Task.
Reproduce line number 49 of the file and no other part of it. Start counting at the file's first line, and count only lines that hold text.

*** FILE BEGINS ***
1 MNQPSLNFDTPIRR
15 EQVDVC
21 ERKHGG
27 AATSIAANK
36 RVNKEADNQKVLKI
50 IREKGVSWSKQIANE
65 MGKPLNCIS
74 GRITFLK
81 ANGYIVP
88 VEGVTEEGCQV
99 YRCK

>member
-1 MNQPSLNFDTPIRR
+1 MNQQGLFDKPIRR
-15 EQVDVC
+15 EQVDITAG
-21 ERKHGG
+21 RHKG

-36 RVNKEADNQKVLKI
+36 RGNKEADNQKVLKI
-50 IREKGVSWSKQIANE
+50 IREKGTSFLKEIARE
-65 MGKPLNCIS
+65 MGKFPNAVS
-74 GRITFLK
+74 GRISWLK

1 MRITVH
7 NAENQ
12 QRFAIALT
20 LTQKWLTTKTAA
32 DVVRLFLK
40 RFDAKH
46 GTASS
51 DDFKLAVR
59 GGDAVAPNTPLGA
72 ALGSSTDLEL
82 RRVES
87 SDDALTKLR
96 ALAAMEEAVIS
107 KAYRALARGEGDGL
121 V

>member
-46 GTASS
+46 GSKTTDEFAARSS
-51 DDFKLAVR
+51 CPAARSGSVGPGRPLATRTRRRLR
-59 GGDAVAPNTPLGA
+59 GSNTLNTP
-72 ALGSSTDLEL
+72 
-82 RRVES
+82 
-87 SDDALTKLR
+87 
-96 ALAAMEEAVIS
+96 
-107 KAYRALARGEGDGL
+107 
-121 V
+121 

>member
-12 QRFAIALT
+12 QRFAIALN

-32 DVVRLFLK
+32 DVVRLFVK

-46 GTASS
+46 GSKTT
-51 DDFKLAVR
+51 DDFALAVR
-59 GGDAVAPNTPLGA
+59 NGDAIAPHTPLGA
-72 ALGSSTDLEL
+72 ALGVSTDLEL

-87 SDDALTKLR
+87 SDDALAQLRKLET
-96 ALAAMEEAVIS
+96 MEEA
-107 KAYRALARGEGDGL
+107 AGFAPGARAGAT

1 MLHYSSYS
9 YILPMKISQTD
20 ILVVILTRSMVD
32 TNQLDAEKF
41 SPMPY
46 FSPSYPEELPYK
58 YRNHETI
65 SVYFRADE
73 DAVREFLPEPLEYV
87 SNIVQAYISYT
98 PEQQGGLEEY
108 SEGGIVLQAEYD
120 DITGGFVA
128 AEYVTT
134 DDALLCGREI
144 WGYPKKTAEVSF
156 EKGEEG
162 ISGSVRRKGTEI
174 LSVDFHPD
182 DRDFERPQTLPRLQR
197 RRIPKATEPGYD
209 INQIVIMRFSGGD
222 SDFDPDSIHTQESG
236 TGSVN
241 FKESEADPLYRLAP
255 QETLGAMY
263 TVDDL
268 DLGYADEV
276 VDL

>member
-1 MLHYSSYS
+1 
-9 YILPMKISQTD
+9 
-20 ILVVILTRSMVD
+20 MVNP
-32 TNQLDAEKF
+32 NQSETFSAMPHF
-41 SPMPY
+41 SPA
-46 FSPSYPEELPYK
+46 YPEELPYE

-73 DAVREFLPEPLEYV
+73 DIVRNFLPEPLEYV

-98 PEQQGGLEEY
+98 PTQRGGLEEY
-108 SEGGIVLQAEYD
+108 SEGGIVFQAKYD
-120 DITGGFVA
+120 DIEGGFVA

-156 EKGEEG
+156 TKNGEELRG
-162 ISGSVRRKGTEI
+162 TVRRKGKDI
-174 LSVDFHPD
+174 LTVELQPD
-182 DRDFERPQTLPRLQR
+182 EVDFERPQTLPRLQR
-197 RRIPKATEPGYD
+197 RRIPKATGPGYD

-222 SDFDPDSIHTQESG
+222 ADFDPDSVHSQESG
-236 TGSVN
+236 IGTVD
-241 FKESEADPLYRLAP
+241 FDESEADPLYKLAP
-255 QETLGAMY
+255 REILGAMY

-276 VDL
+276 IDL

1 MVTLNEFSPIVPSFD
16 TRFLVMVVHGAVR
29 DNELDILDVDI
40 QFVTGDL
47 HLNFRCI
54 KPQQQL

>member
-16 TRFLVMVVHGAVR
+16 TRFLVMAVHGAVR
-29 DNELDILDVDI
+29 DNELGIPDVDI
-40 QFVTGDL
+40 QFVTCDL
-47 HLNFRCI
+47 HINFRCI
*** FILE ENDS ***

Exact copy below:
-72 ALGSSTDLEL